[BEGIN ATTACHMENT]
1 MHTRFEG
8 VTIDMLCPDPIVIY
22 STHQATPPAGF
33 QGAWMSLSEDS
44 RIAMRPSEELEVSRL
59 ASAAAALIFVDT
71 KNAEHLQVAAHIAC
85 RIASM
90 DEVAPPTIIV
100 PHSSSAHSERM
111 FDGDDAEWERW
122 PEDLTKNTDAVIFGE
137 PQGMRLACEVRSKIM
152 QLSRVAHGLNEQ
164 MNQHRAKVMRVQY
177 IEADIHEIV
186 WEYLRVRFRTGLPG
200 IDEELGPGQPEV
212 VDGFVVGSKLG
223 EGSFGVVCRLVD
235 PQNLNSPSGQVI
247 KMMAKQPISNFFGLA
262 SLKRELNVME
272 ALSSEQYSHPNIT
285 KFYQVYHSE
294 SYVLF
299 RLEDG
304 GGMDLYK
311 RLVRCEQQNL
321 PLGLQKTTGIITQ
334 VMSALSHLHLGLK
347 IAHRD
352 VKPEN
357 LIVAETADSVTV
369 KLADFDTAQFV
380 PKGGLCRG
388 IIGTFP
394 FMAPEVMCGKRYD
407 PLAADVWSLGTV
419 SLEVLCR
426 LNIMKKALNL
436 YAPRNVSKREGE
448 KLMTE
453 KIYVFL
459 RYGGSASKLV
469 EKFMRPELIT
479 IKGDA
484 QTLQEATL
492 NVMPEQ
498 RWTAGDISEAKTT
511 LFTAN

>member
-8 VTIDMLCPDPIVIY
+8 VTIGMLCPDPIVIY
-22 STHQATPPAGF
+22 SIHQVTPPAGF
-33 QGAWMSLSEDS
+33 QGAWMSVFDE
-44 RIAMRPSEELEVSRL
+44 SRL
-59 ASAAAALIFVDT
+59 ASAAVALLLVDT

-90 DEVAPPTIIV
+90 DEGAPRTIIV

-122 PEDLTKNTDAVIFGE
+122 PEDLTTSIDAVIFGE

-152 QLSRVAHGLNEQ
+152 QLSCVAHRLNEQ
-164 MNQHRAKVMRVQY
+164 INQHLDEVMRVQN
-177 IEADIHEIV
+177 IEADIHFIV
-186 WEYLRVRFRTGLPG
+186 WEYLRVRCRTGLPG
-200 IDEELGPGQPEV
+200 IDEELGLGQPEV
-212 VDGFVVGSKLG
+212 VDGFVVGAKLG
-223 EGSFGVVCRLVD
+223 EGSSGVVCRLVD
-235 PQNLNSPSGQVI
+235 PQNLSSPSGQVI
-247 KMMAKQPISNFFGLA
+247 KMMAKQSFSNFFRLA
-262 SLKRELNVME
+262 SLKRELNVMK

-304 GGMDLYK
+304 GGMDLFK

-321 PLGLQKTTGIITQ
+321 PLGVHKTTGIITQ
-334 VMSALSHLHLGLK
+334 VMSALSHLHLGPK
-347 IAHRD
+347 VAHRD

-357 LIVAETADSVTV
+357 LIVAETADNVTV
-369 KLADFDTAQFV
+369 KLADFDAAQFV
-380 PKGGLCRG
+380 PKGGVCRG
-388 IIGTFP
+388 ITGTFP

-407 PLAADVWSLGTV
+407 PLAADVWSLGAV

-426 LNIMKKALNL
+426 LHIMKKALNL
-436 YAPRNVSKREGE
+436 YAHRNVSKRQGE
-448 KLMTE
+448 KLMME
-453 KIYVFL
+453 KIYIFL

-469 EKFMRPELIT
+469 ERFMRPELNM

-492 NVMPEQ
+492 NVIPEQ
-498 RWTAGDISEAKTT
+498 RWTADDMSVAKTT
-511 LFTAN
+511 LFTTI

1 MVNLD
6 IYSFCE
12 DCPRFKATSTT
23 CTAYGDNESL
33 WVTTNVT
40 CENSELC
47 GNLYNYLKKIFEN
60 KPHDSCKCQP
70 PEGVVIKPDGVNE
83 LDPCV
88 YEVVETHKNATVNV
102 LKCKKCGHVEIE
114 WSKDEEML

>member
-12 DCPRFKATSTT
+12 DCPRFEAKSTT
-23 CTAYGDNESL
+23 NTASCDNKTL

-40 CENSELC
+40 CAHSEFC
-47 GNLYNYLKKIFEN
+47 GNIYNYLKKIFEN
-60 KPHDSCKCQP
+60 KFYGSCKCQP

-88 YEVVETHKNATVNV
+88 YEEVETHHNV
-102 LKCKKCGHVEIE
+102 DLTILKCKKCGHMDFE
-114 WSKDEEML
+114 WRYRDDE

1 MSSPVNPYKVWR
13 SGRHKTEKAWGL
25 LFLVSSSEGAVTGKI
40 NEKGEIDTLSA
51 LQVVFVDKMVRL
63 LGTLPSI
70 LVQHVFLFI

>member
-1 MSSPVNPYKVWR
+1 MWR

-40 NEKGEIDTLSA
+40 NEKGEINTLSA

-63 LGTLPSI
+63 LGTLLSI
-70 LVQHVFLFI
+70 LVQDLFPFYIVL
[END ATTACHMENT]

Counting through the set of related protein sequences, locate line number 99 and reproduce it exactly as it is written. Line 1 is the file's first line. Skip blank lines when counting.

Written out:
-380 PKGGLCRG